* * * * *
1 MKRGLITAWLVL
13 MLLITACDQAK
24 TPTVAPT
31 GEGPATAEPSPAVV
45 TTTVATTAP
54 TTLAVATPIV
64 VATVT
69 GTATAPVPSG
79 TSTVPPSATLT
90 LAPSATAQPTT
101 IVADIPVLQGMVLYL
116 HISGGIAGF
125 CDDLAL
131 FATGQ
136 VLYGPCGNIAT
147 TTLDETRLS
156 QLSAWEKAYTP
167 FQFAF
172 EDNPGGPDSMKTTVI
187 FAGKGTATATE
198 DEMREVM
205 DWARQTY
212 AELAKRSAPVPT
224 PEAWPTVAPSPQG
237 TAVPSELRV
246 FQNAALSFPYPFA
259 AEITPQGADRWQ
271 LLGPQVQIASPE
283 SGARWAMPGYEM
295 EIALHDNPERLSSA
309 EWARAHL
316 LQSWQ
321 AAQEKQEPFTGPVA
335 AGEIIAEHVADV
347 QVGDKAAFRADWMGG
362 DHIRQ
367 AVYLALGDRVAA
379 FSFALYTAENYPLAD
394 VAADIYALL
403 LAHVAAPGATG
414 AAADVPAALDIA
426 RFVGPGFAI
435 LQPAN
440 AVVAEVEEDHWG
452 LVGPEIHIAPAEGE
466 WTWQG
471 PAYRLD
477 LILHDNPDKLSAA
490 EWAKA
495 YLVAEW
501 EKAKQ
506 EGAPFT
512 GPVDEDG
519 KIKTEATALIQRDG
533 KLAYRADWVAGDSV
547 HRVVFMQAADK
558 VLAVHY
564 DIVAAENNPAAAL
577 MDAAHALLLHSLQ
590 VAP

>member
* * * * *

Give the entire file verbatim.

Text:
1 MKRGLITAWLVL
13 MLLITACDQAK
24 TPTVAPT
31 GEGPATAEPSPAVV
45 TTTVATTAP
54 TTLAVATPIV
64 VATVT
69 GTATAPVPSG
79 TSTVPPSATLT
90 LAPSATAQPTT
101 IVADIPVLQGMVLYL
116 HISGGIAGF
125 CDDLAL
131 FATGQ
136 VLYGPCGNIAT
147 TTLDETRLS
156 QLSAWEKAYTP
167 FQFAF
172 EDNPGGPDSMKTTVI
187 FAGKGTATATE
198 DEMREVM
205 DWARQTY
212 AELAKRSAPVPT
224 PEAWPTVAPSPQG
237 TAVPSELRV
246 FQNAALSFPYPFA
259 AEITPQGADRWQ
271 LLGPQVQIASPE
283 SGARWAMPGYEM
295 EIALHDNPERLSSA
309 EWARAHL
316 LQSWQ
321 AAQEKQEPFTGPVA
335 AGEIIAEHVADV
347 QVGDKAAFRADWMGG
362 DHIRQ
367 AVYLALGDRVAA
379 FSFALYTAENYPLAD
394 VAADIYALL
403 LAHVAAPGATG
414 AAADVPAALDIA
426 RFVGPGFAI
435 LQPAN
440 AVVAEVEEDHWG
452 LVGPEIHIAPAEGE
466 WTWQG
471 PAYRLD
477 LILHDNPDKLSAA
490 EWAKA
495 YLVAEW
501 EKAKQ
506 EGAPFT
512 GPVDEDG
519 KIKTEATALIQRDG
533 KLAYRADWVAGDSV
547 HRVVFMQAADK
558 VLAVHY
564 DIVAAENNPAAAL
577 MDAAHALLLHSLQ
590 VAP

>member